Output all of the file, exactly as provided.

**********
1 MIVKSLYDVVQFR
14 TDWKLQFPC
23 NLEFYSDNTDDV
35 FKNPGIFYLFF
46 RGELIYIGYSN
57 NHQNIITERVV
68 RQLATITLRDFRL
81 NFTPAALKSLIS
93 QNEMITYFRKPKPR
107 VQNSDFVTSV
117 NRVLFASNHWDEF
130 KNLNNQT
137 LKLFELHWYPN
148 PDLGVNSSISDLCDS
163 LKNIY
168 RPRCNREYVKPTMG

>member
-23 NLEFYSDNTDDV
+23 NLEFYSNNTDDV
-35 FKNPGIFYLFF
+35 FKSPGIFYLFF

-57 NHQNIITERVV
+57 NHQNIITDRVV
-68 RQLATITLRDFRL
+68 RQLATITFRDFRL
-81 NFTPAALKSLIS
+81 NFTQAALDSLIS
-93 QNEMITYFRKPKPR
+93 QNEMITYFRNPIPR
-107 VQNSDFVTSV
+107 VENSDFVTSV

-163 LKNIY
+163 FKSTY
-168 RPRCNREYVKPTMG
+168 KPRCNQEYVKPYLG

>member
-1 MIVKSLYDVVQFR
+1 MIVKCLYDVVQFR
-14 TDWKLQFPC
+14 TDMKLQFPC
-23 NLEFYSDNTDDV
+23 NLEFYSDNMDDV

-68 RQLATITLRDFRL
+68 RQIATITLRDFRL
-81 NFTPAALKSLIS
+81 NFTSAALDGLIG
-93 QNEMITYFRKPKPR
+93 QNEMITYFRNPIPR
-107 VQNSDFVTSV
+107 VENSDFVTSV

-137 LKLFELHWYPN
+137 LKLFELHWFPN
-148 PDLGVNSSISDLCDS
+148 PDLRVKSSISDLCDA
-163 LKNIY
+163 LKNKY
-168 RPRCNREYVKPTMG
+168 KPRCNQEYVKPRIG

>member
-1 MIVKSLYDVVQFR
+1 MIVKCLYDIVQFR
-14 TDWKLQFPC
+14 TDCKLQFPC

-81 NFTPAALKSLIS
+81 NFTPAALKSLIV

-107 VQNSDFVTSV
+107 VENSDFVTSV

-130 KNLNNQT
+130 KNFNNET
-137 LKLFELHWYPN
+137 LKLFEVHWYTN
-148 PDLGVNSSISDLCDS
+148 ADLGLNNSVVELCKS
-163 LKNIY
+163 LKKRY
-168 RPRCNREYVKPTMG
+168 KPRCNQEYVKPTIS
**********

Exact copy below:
1 MIVKSLYDVVQFR
14 TDWKLQFPC
23 NLEFYSDNTDDV
35 FKNPGIFYLFF
46 RGELIYIGYSN
57 NHQNIITERVV
68 RQLATITLRDFRL
81 NFTPAALKSLIS
93 QNEMITYFRKPKPR
107 VQNSDFVTSV
117 NRVLFASNHWDEF
130 KNLNNQT
137 LKLFELHWYPN
148 PDLGVNSSISDLCDS
163 LKNIY
168 RPRCNREYVKPTMG

>member
-23 NLEFYSDNTDDV
+23 NLEFYSNNTDDV
-35 FKNPGIFYLFF
+35 FKSPGIFYLFF

-57 NHQNIITERVV
+57 NHQNIITDRVV
-68 RQLATITLRDFRL
+68 RQLATITFRDFRL
-81 NFTPAALKSLIS
+81 NFTQAALDSLIS
-93 QNEMITYFRKPKPR
+93 QNEMITYFRNPIPR
-107 VQNSDFVTSV
+107 VENSDFVTSV

-163 LKNIY
+163 FKSTY
-168 RPRCNREYVKPTMG
+168 KPRCNQEYVKPYLG

>member
-1 MIVKSLYDVVQFR
+1 MIVKCLYDVVQFR
-14 TDWKLQFPC
+14 TDMKLQFPC
-23 NLEFYSDNTDDV
+23 NLEFYSDNMDDV

-68 RQLATITLRDFRL
+68 RQIATITLRDFRL
-81 NFTPAALKSLIS
+81 NFTSAALDGLIG
-93 QNEMITYFRKPKPR
+93 QNEMITYFRNPIPR
-107 VQNSDFVTSV
+107 VENSDFVTSV

-137 LKLFELHWYPN
+137 LKLFELHWFPN
-148 PDLGVNSSISDLCDS
+148 PDLRVKSSISDLCDA
-163 LKNIY
+163 LKNKY
-168 RPRCNREYVKPTMG
+168 KPRCNQEYVKPRIG

>member
-1 MIVKSLYDVVQFR
+1 MIVKCLYDIVQFR
-14 TDWKLQFPC
+14 TDCKLQFPC

-81 NFTPAALKSLIS
+81 NFTPAALKSLIV

-107 VQNSDFVTSV
+107 VENSDFVTSV

-130 KNLNNQT
+130 KNFNNET
-137 LKLFELHWYPN
+137 LKLFEVHWYTN
-148 PDLGVNSSISDLCDS
+148 ADLGLNNSVVELCKS
-163 LKNIY
+163 LKKRY
-168 RPRCNREYVKPTMG
+168 KPRCNQEYVKPTIS